(p += ~d) % 8       //         where p' = p - (d + 1)
) ** 2 > 1 |          //         (squaring is shorter than using Math.abs)
p < 0 ?               //       - or p' is less than 0
0                   //       if so, stop recursion
:                     //     else:
a[p] ?              //       if there's a queen on the target square:
s +=              //         increment s if:
!x &            //           x is undefined (this is not the 1st iteration)
n               //           and n = 1 (there's a queen on the source square)
:                   //       else:
g(n, p)           //         do a recursive call to g(), with x undefined
)                       //   end of inner map()
) | s                     // end of outer map(); return s


# Snails, 14 bytes

A
rdaa7\1\0+\1


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Input is the 0/1 format, without spaces within lines.

Snails was created for a 2D pattern matching language design PPCG challenge. Most importantly, it by default outputs the number of matches found, which is perfect for this challenge.

A sets the "all paths" option, so that if a queen is in multiple pairs, each of those pairs would generate a match.

rdaa7 sets the match direction to S, SE, E, and NE. Setting to all directions (z) would cause double counting.

\1\0+\1 matches a 1, then one or more 0s, then another 1.

# APL (Dyalog Classic), 4139 32 bytes

(+/+⌿-⌈⌿)2<⌿0⍪⊢,⍉,8 31⍴⊢,≠⍨,⌽,≠⍨


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≠⍨ is "not equal to itself" - an 8x8 all-zero matrix

⊢,≠⍨,⌽,≠⍨ - if the original matrix is ABC..., this expression returns:

A B C D E F G H 0 0 0 0 0 0 0 0 H G F E D C B A 0 0 0 0 0 0 0 0
I J K L M N O P 0 0 0 0 0 0 0 0 P O N M L K J I 0 0 0 0 0 0 0 0
Q R S T U V W X 0 0 0 0 0 0 0 0 X W V U T S R Q 0 0 0 0 0 0 0 0
Y Z A B C D E F 0 0 0 0 0 0 0 0 F E D C B A Z Y 0 0 0 0 0 0 0 0
G H I J K L M N 0 0 0 0 0 0 0 0 N M L K J I H G 0 0 0 0 0 0 0 0
O P Q R S T U V 0 0 0 0 0 0 0 0 V U T S R Q P O 0 0 0 0 0 0 0 0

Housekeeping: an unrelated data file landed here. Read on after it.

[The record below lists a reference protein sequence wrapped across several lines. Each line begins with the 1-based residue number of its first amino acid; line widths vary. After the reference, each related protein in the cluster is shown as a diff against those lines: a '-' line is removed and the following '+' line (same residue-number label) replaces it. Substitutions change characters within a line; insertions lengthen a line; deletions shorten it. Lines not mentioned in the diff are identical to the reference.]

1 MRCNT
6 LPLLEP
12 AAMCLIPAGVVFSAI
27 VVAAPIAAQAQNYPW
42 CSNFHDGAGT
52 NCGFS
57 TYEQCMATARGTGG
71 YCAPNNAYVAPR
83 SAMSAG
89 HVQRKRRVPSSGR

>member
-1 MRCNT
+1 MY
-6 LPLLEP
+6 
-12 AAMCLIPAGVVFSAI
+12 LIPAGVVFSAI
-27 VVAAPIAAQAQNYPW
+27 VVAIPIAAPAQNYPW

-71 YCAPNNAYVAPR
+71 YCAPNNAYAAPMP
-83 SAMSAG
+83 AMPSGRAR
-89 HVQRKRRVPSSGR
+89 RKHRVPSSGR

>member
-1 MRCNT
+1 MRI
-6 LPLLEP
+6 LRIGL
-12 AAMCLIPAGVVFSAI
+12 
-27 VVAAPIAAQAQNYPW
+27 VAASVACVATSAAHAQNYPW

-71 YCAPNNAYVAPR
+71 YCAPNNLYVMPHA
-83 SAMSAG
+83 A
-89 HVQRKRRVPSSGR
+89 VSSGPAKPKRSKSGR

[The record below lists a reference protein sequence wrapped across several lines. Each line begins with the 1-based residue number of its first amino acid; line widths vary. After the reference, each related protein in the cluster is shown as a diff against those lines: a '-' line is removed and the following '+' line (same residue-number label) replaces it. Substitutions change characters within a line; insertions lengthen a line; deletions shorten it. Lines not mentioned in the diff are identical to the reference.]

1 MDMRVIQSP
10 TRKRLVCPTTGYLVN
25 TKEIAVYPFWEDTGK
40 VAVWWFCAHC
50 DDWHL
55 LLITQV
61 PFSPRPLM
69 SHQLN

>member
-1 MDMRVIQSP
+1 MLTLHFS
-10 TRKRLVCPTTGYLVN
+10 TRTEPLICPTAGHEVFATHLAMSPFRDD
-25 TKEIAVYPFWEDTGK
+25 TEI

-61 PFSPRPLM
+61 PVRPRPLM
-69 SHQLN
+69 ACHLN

W X Y Z A B C D 0 0 0 0 0 0 0 0 D C B A Z Y X W 0 0 0 0 0 0 0 0
E F G H I J K L 0 0 0 0 0 0 0 0 L K J I H G F E 0 0 0 0 0 0 0 0


8 31⍴ reshapes it from 8x32 to 8x31, reusing the elements in row-major order:

A B C D E F G H 0 0 0 0 0 0 0 0 H G F E D C B A 0 0 0 0 0 0 0
0 I J K L M N O P 0 0 0 0 0 0 0 0 P O N M L K J I 0 0 0 0 0 0
0 0 Q R S T U V W X 0 0 0 0 0 0 0 0 X W V U T S R Q 0 0 0 0 0
0 0 0 Y Z A B C D E F 0 0 0 0 0 0 0 0 F E D C B A Z Y 0 0 0 0
0 0 0 0 G H I J K L M N 0 0 0 0 0 0 0 0 N M L K J I H G 0 0 0
0 0 0 0 0 O P Q R S T U V 0 0 0 0 0 0 0 0 V U T S R Q P O 0 0
0 0 0 0 0 0 W X Y Z A B C D 0 0 0 0 0 0 0 0 D C B A Z Y X W 0
0 0 0 0 0 0 0 E F G H I J K L 0 0 0 0 0 0 0 0 L K J I H G F E


⊢,⍉, prepends the original matrix and its transpose (extra spaces for clarity):

A B C D E F G H  A I Q Y G O W E  A B C D E F G H 0 0 0 0 0 0 0 0 H G F E D C B A 0 0 0 0 0 0 0
I J K L M N O P  B J R Z H P X F  0 I J K L M N O P 0 0 0 0 0 0 0 0 P O N M L K J I 0 0 0 0 0 0
Q R S T U V W X  C K S A I Q Y G  0 0 Q R S T U V W X 0 0 0 0 0 0 0 0 X W V U T S R Q 0 0 0 0 0
Y Z A B C D E F  D L T B J R Z H  0 0 0 Y Z A B C D E F 0 0 0 0 0 0 0 0 F E D C B A Z Y 0 0 0 0
G H I J K L M N  E M U C K S A I  0 0 0 0 G H I J K L M N 0 0 0 0 0 0 0 0 N M L K J I H G 0 0 0
O P Q R S T U V  F N V D L T B J  0 0 0 0 0 O P Q R S T U V 0 0 0 0 0 0 0 0 V U T S R Q P O 0 0
W X Y Z A B C D  G O W E M U C K  0 0 0 0 0 0 W X Y Z A B C D 0 0 0 0 0 0 0 0 D C B A Z Y X W 0
E F G H I J K L  H P X F N V D L  0 0 0 0 0 0 0 E F G H I J K L 0 0 0 0 0 0 0 0 L K J I H G F E


2<⌿0⍪ adds 0s on top and compares using < every element against the element below it, so we get a 1 for the leading 1 in every vertical group of 1s, and we get 0s everywhere else

+⌿-⌈⌿ the sums by column minus the maxima by column - we compute the number of gaps between the 1-groups in every column, 0 if there are none

+/ sum

# Jelly, 22 20 bytes

t0ŒgL:2
Z,U;ŒD$€ẎÇ€S  Try it online! • How does this work? Commented Nov 27, 2018 at 9:59 • @lirtosiast I don't remember... Commented Nov 27, 2018 at 10:10 • @lirtosiast The first link counts number of pairs in 1D, the second link takes the sum of the first link over all lines in the table. Commented Nov 27, 2018 at 10:12 # K (ngn/k), 45 43 bytes -2 bytes thanks to @coltim {+/0|-1+/0|-':x,'+x,+8 31#,/+x,a,(|x),a:^x}  Try it online! • Can trim a pair of bytes with -1+/ instead of -1++/, and ^x in place of 0*x Commented Oct 1, 2022 at 17:34 # Retina 0.8.2, 60 58 bytes 1 ¶1$';___¶
_
$n$%7$*_ (.)(?=.*;(_)*)(?<-2>.)*$1
m^10+1


Try it online! Takes input as 8 comma-separated 8-character binary strings, but the header converts the provided format for you. Explanation:

1
¶1$';___¶  Create all of the substrings of the board starting at a queen. Suffix a marker value to each substring. Edit: Saved 2 bytes by leaving some garbage strings behind; these are effectively ignored. _$n$%7$*_


Split each marker up into an inclusive range, and add 7 to the non-zero elements.

(.)(?=.*;(_)*)(?<-2>.)*
\$1


Delete every run of characters that equals the length of the marker. This is equivalent to finding each east, southwest, south or southeast ray from each queen.

m^10+1


Count all the rays that pass through at least one empty square before meeting another queen.

# JavaScript (ES6) + SnakeEx, 38 bytes

s=>snakeEx.run('m:<*>10+1',s).length/2


Takes input in the form '10111000\n10101011\n10101101\n01010100\n01100101\n10001000\n01000111\n01110101'. Turns out, SnakeEx can still be used outside of its original challenge!